The goal of this lesson is to focus on the qualitative aspect of conservation of energy. Since we have looked at energy in general and students have taken notes on conservation of energy, I look at qualitative conservation of energy first so that students can better understand what it means for energy to be conserved (HS-PS3-2). When we jump right into quantitative problems, sometimes my students lose the conceptual aspect of conservation of energy which is equally important and makes completing the quantitative easier to accomplish. In this lesson, students are working on developing and using a graphical model for conservation of energy (SP2) as well as being able to create and equation that represents what type of energy is at one position versus another (SP5). By the end of this lesson, students are able to communicate what types of energy occur in any situation and how different parts of the situation are related through conservation of energy (SP8).
To start out the lesson, I give a mini-lesson on qualitative conservation of energy. I start by asking students to reflect on the video they watched for homework about conservation of energy and try to get at what they learned and write it on the board (as shown below). The most important thing that I want them to reflect on is that energy cannot be created or destroyed only transferred.
Then I show them a situation of a cart being pushed up a frictionless hill by a spring. I use this example to introduce bar graphs. I start out by identifying the letters that symbolize each energy (Ek=kinetic energy, Eg=gravitational potential energy, Eel=elastic potential energy, Eth=themal energy). Then I ask students what type of energy exists in part A (elastic because of the spring). I emphasize that it doesn't matter how many bars I put for this one as long as the bars on the graph for part B are equal. (I use 5 cubes of height in all of my examples to be consistent.) Then I repeat the process with part B. I make sure to note that we don't know which type of energy (Ek or Eg) is more in this case but as long as the total number of boxes is equal to 5 our graph is correct. Finally, I end by creating the equation by looking at the types of energy from part A (initial) and setting it equal to the types of energy in part B (final).
After the first example, I do two examples using the same process of a child sliding down a slide. The difference between the two situations is that one slide is frictionless and the other is not. I find that it is good to do two examples with the same situation to show what difference friction makes on the graphs (as shown below).
After we review the conservation of energy notes from the video, I have students turn to the Qualitative Conservation of Energy WS in their packets. Students work with their table groups to complete this worksheet because when we go over the worksheet I ask each group to take one problem to put up on the answer key to share with the class. This worksheet really gets the students to think about what conservation of energy means by making sure there are the same number of bars total on each side as well as identifying which types of energy are in each part of the situation.
As students are working, I walk around to make sure students are on task and answer any general questions. The most common question is "Does it matter how many total blocks there are?" and I answer the initial and final should have the same total number of blocks but whatever number of blocks you choose is up to you as long as you are consistent. Additionally, I have questions about what the v and the h help us to understand and at times I stop the whole class to ask them that question to make sure that students understand v = velocity and that relates to kinetic energy and h = height and that relates to gravitational potential energy.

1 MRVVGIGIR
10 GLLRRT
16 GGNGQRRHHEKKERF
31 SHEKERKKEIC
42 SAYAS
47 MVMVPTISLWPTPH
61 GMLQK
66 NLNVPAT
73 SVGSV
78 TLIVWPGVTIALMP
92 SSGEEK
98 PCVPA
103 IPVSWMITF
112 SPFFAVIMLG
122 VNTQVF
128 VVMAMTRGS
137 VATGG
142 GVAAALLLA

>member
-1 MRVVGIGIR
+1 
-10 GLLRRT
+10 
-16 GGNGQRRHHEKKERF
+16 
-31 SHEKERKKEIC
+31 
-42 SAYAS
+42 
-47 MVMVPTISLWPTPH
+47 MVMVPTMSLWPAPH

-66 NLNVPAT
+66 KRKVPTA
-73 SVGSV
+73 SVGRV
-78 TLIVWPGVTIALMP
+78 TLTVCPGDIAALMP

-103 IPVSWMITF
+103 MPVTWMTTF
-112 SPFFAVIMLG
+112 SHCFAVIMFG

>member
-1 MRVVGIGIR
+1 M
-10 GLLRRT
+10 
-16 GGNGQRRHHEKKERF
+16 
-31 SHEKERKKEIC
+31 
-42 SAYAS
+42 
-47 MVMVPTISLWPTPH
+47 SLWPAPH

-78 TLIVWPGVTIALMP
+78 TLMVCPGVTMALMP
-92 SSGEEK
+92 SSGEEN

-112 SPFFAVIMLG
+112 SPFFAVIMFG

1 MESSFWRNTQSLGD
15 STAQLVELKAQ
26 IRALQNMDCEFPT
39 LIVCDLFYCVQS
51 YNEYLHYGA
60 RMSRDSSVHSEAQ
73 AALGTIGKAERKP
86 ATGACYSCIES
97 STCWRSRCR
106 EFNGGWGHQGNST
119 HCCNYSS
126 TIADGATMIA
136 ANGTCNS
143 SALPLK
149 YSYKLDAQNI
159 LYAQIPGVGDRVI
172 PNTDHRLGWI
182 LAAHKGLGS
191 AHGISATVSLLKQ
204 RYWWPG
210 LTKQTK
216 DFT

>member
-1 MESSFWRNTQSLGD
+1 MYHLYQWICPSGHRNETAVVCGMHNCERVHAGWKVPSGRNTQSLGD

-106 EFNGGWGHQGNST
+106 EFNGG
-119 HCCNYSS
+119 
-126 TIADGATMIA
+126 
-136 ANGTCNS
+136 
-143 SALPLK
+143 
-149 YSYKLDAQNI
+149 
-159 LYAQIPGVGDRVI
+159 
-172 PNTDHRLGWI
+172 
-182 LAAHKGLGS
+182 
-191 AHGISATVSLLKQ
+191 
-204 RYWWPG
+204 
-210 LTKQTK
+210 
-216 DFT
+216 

As groups are finishing up, I assign each group a problem. The problem that they are assigned must be copied to the worksheet used as an answer key. I have one member from each group come to my front table and write down the answer they got for their problem. I make sure that the worksheet is printed on three separate pages so that three students can be writing their answers down at a time. I go over the problems this way because it allow students to have a quick check of how they did as a group while still holding students accountable since they are putting their answers on the key.
When all of the answers are on the answer key, I share the answers page by page by using the document camera and projecting the answers on the front whiteboard. As I go through each page I ask students if they agree with all of the answers and if they do not to raise their hand and ask a question. After we go over any question for the page, I do a quick formative assessment of holding up the number of fingers that corresponds to the number of problems they got correct as a group. This helps me to know how each group did on the problems.
Here is the worksheet with the answers that my students put during one of my classes.
To end class, I use the stoplight exit slip to help students to process what they have learned. Each students takes a post-it note from the resource bin at the center of the table and gets to chose from the red, yellow or green light. They must complete the sentence starter on the light they choose.
The Red light: Today my learning stopped because...
The Yellow Light: Today I considered a question, new idea or perspective...
The Green Light: Today I learned __________ because...
When they complete their sentence, they stick the post-it note on whatever light they choose. The stoplight is at the front of the room whenever they finish writing their response to a light.
I do this to get an idea of where students are at in learning the material in a way that they can anonymously express exactly what they are learning or exactly what they are struggling with.